Financial Advisor,Student Loans Important Things to Know as a First-Generation College Student

Important Things to Know as a First-Generation College Student

It’s a common cliche that parents want their kids to walk in their shoes and end up in the same career as they did. But a lot of parents may want more for their kids than this—they want their kids to achieve more, aim higher.

Being a first-generation college student is something to be proud of, but it can also be nerve wracking. There might be high expectations that come with being the first in the family to attend school that add to the normal stress of attending college.

On top of that, there’s the fact that if nobody else in the family has done it yet, there are no family members to give advice, none to provide guidance. But there are ways to thrive as a first-generation college student. It’s a big deal to be the first one in a family to attend college, and getting prepared can help lessen the stress and pressure.

Challenges of Being a First-Generation Student

So, what is a first-generation college student? Being a first-generation college student means the student’s parents either did not earn a college degree or did not go to college at all. Since their parents may not understand much of the college experience, these students are embarking on a somewhat unknown path, which can lead to challenges that other students don’t face.

Lacking this direct source of advice can affect the student’s ability to complete school. It may be more difficult for a first-generation student to adequately prepare for college, both financially and socially. College can be stressful, and without a support system that understands these experiences the student may find it difficult to continue with school.

Some first-generation students may have other demographic characteristics, such as low economic status or low enrollment intensity (generally, being enrolled in a less than full-time course load), that also increase their risk of not finishing college. The usual stressors of college are enough to make it a challenging experience for anybody, but first-gen students may find these factors make it even more difficult.

grants, loans, and scholarships available to eligible students.

The first step to financing your college education is filling out the FAFSA® (Free Application for Federal Student Aid). This application will determine a student’s eligibility to receive federal aid for college. Federal aid can be both grants or loans. Federal grants usually don’t need to be repaid, but federal loans do.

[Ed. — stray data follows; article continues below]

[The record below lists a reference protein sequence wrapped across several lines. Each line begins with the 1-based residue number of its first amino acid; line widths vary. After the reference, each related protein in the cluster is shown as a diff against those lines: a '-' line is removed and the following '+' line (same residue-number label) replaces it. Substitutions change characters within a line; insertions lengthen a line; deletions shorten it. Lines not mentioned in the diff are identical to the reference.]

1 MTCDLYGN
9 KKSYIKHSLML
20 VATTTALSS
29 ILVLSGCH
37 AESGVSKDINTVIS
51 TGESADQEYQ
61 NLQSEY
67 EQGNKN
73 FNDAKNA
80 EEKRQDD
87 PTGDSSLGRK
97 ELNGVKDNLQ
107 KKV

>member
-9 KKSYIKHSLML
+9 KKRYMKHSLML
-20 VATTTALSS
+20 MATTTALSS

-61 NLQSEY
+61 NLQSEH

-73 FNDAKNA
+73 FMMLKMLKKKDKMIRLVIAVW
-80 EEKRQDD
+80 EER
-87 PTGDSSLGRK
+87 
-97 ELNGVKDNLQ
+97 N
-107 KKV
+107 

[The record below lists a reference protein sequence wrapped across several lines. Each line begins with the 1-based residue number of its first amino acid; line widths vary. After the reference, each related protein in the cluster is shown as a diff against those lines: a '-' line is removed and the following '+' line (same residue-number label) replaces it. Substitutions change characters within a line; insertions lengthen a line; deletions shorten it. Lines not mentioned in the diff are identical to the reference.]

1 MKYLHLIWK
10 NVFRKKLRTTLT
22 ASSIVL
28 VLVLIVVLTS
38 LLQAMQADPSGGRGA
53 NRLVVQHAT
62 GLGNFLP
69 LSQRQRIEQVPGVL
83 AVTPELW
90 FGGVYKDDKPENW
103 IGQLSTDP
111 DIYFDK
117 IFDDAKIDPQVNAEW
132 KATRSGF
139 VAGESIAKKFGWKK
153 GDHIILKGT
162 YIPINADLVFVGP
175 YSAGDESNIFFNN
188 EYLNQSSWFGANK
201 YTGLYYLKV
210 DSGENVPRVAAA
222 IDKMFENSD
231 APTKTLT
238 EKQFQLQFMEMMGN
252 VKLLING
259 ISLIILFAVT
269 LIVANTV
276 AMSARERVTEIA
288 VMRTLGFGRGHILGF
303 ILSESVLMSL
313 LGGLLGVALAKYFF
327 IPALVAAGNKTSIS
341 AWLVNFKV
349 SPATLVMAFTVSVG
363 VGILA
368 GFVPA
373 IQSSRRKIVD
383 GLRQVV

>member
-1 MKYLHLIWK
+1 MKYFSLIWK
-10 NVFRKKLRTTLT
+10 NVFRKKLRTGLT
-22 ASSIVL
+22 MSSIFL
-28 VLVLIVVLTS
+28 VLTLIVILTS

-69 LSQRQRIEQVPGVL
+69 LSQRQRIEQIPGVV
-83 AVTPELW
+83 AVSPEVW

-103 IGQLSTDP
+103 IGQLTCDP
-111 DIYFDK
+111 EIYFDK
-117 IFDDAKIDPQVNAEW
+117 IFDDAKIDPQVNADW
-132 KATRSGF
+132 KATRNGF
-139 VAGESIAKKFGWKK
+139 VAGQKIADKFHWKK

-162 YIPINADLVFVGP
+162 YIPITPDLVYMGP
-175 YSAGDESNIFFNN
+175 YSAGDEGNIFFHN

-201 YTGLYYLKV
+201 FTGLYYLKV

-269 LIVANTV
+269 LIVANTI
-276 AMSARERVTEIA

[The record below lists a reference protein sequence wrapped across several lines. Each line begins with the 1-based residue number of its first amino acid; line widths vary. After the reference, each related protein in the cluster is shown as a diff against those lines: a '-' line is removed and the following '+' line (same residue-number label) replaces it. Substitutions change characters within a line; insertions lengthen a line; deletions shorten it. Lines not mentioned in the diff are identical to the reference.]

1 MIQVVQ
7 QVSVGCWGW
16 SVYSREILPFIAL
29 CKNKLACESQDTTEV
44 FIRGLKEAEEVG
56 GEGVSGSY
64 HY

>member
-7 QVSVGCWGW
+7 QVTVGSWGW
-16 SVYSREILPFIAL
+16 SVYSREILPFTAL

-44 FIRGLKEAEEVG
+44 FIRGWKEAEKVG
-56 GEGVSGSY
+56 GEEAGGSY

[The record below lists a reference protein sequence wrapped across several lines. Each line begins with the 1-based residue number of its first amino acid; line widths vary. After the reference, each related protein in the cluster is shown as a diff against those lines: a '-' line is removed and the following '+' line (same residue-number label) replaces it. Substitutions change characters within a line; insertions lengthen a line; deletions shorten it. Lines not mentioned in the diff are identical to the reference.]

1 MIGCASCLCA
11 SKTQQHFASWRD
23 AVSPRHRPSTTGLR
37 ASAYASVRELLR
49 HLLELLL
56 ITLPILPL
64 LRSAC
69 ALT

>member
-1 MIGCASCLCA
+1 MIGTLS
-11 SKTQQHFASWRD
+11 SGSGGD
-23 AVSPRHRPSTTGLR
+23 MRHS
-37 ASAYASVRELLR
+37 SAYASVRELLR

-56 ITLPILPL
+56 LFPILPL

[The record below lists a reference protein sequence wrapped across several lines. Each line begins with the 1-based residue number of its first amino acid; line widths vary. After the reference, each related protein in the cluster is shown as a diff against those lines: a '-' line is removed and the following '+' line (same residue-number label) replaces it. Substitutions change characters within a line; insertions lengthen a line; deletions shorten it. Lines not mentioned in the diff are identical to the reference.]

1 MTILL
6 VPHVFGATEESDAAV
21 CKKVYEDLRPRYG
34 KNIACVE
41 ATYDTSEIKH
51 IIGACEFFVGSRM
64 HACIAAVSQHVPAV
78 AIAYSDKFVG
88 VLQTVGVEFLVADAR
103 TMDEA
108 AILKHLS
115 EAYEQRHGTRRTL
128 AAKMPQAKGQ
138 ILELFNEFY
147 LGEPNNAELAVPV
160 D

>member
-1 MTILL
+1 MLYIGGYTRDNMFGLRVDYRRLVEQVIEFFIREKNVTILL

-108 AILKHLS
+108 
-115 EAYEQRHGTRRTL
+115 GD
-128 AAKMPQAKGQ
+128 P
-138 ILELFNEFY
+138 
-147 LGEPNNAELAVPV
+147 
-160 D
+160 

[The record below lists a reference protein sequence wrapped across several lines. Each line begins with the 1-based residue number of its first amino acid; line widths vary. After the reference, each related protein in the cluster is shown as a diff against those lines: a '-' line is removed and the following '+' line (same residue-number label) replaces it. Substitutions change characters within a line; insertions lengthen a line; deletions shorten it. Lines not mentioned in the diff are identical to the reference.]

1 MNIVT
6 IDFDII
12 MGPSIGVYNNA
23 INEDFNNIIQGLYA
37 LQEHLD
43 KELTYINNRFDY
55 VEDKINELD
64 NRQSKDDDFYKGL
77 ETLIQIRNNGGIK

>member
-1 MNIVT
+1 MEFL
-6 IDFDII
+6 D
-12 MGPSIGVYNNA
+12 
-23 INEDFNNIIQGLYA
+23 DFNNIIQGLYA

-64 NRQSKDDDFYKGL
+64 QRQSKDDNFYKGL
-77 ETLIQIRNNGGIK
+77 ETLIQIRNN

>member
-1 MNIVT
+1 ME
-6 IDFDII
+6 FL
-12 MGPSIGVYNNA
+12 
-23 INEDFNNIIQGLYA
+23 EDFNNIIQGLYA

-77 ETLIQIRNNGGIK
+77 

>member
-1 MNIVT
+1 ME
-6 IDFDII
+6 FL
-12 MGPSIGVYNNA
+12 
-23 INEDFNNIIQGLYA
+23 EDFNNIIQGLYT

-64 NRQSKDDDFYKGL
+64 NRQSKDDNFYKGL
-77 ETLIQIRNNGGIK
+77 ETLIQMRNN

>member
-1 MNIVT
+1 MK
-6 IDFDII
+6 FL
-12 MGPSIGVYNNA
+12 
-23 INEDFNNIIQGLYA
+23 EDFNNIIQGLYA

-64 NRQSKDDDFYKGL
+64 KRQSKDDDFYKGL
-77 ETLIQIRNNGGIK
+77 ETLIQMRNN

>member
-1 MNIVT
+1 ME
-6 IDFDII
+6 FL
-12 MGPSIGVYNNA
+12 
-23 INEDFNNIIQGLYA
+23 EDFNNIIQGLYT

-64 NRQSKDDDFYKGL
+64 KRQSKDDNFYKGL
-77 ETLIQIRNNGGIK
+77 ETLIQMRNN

other eligibility requirements .

If students are not eligible for federal aid, or if the federal aid they receive isn’t enough to cover all their costs, they might also consider applying for scholarships, which are available through different sources such as a student’s school, community organizations, or corporations. Eligibility varies for each one. Some scholarships are need-based, whereas some are merit-based. There are also scholarships available specifically for first-generation college students .

Another option available for financing college is private student loans. The eligibility for private student loans is based on a student’s credit history, income, and other factors. Federal loans come with benefits that are not usually available with private loans, so it’s recommended that students exhaust all federal aid options before considering a private loan.

The terms of private student loans will vary at each financial institution, so students are encouraged to do thorough research before choosing a lender.

Students just beginning their college journey, those on the graduate or professional school path, or parents of a college student may want to consider looking into private student loan options available through SoFi.

Checking to see what rates you might qualify for takes only a few minutes and is done completely online. SoFi’s private student loans offer flexible repayment options and have no fees.

Interested in a private student loan? Apply for one with SoFi today.

SoFi Private Student Loans
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